There may be occasions when you really want a very specific image and it needs to be good quality. This might be photography of an event you've held, for example, or team portraits. A professional photographer will work to your brief and take the image you want. They're not as cheap as, say, a picture library (expect to pay upwards of Â£200 per day, plus expenses), but images of this quality will lift your site and help you stand out. The same can be said of employing a professional graphic designer for your logo or site, too.
If you sell other people's products via your website, then they should always provide you with good quality images. If they haven't, ask them to do so. It's likely the reason this came so low in our poll is that the greater number of Enterprise Nation readers are either selling products they've made themselves, or they're selling services. But if you can get a good image of a product you sell, do so.
Every image on your website may be visible to a visitor, but it's invisible to search engines until you've tagged it. It's a simple process that takes two minutes: 1. Make sure your image has a clear title that tells you what it is (so you can distinguish it from all the other images on your site. Â Don't use a numbering system; it's too confusing). 2. Create an 'alt tag' (your content management system should have a box for this). An alt tag is the text that comes up when you hover a mouse over the image and it's what a search engine actually reads. The way to write an alt tag is:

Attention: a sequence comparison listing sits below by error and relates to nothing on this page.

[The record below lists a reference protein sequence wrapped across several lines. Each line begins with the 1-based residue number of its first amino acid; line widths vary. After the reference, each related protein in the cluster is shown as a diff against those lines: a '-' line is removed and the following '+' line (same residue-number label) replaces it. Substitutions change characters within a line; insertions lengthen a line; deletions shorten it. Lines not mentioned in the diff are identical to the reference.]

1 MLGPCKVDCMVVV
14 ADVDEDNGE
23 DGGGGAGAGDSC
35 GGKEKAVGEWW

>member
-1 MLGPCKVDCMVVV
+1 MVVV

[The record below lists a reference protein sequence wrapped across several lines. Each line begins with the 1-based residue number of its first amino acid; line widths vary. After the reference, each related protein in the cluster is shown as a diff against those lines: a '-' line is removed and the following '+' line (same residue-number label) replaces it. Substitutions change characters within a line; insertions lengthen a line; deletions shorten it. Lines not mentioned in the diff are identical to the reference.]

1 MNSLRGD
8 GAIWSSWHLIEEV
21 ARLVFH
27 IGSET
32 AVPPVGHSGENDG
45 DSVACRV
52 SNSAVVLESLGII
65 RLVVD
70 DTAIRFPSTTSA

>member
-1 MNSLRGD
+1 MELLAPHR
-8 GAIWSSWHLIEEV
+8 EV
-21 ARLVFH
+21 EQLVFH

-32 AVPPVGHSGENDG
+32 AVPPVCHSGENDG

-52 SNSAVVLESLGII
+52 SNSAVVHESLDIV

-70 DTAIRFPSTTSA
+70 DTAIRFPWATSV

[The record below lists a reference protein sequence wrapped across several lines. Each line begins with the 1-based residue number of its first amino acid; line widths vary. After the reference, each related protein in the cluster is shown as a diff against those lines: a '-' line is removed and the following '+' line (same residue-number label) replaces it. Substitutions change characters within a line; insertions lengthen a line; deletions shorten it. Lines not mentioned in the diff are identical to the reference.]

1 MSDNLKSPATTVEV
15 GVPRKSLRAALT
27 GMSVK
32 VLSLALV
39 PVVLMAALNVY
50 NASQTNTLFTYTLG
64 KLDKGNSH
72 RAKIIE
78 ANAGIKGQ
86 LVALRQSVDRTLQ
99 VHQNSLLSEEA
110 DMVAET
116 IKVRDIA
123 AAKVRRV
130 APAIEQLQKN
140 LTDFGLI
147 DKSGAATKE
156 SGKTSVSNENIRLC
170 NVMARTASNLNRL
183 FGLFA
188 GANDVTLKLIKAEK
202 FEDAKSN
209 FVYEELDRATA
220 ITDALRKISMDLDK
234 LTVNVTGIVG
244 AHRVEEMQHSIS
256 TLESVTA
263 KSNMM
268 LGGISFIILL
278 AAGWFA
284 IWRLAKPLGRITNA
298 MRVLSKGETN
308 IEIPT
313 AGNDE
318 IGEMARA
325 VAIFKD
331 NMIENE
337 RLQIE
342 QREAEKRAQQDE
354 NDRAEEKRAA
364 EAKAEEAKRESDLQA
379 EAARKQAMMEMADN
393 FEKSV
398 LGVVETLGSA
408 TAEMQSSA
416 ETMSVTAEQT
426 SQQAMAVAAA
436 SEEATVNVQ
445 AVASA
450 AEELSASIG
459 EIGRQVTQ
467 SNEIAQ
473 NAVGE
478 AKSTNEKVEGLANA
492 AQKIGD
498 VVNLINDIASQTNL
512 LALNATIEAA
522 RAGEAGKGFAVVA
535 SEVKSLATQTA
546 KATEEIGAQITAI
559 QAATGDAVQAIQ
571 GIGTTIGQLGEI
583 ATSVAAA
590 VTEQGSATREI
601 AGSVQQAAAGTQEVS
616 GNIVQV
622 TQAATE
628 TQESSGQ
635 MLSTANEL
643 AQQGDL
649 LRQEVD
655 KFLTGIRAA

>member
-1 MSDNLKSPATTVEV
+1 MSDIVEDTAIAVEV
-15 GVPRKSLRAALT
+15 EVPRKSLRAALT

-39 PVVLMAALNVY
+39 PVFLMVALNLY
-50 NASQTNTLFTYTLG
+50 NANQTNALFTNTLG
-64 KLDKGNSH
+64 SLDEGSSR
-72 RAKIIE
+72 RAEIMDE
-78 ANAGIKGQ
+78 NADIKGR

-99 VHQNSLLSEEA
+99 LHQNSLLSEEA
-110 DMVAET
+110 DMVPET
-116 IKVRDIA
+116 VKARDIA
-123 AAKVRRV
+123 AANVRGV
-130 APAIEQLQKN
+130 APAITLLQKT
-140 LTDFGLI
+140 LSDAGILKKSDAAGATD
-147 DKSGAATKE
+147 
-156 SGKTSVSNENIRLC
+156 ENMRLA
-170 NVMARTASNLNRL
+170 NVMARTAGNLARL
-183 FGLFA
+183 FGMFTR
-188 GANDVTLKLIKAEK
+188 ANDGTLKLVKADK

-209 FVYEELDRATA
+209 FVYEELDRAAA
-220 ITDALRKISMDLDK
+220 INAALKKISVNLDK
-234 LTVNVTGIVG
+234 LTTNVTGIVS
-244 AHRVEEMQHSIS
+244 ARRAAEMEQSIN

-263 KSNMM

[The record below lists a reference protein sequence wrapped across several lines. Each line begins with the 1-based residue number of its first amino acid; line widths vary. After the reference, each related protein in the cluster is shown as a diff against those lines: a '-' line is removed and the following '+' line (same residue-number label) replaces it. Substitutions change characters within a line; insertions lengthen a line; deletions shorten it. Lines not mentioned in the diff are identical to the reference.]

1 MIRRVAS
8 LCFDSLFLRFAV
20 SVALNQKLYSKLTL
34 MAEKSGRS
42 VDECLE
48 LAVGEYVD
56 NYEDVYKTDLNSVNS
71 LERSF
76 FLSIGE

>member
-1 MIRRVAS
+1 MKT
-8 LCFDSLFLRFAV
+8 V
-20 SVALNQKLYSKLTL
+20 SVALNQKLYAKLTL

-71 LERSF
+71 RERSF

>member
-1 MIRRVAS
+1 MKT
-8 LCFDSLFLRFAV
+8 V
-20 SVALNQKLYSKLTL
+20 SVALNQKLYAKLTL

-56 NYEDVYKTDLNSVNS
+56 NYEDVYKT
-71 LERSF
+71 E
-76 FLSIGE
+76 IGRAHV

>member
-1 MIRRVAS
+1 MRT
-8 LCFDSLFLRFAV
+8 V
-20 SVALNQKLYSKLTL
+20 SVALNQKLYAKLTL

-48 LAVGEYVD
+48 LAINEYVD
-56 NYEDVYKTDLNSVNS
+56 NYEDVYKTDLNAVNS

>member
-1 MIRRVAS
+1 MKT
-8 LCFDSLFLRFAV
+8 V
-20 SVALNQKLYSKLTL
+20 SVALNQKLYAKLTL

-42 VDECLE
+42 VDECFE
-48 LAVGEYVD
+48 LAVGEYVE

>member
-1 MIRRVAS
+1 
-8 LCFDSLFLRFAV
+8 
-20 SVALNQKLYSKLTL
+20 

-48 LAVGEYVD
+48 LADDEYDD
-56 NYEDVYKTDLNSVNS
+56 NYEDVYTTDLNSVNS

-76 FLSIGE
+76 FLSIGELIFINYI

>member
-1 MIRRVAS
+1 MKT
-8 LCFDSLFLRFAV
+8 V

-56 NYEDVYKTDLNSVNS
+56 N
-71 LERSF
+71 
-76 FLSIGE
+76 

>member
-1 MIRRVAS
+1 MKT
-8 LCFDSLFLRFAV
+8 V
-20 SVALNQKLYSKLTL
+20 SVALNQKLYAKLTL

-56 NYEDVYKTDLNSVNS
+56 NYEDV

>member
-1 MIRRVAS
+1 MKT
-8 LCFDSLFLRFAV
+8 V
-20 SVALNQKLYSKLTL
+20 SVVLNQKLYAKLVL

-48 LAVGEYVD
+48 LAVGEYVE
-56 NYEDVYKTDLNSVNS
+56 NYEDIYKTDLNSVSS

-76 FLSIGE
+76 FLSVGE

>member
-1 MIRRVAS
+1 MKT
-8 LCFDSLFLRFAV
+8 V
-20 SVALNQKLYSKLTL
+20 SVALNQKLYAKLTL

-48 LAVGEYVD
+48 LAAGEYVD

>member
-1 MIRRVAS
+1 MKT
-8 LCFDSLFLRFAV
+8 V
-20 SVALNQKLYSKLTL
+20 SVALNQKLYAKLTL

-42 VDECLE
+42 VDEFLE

Generic subject | Specific image description
So, in our case, a picture of StartUp Saturday students might be tagged thus:
Starting a business | StartUp Saturday students
A search engine will pick up both phrases on either side of the vertical bar. 3. Add a hyperlink, if appropriate.Â If your image is accompanying text that links to another page or website, then hyperlink the image as well. Search engines also read hyperlinks.
Generally, when an image comes off your digital camera, it still needs a little work before it's properly publishable. You might want to adjust the colours slightly to make them more (or less) natural; increase the contrast to make the subject stand out; crop it to get composition you want; or resize it to fit your page. Use the online photo editor Pixlr, which is the best free app on the market by a mile.Â It's easy to use, it's comprehensive, it's free and it requires no downloading. Here's a quick example of what Pixlr can do - a portrait I took of an artist friend of mine, John Percy, before and after processing. The difference is striking and it took about two minutes to achieve. I'll be happy to write a quick guide to using Pixlr if anyone's interested - Â let me know in the comments Â below.